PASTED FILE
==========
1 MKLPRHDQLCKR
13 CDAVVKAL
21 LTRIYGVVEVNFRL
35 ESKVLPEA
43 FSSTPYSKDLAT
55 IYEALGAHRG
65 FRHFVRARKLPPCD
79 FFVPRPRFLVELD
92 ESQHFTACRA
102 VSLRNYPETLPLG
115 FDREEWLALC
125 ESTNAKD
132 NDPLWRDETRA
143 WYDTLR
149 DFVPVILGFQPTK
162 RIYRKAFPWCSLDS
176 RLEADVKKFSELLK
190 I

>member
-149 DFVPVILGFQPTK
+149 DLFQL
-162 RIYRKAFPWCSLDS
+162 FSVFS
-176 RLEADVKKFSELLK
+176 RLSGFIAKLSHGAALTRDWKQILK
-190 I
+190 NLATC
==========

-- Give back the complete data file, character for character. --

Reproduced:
1 MKLPRHDQLCKR
13 CDAVVKAL
21 LTRIYGVVEVNFRL
35 ESKVLPEA
43 FSSTPYSKDLAT
55 IYEALGAHRG
65 FRHFVRARKLPPCD
79 FFVPRPRFLVELD
92 ESQHFTACRA
102 VSLRNYPETLPLG
115 FDREEWLALC
125 ESTNAKD
132 NDPLWRDETRA
143 WYDTLR
149 DFVPVILGFQPTK
162 RIYRKAFPWCSLDS
176 RLEADVKKFSELLK
190 I

>member
-149 DFVPVILGFQPTK
+149 DLFQL
-162 RIYRKAFPWCSLDS
+162 FSVFS
-176 RLEADVKKFSELLK
+176 RLSGFIAKLSHGAALTRDWKQILK
-190 I
+190 NLATC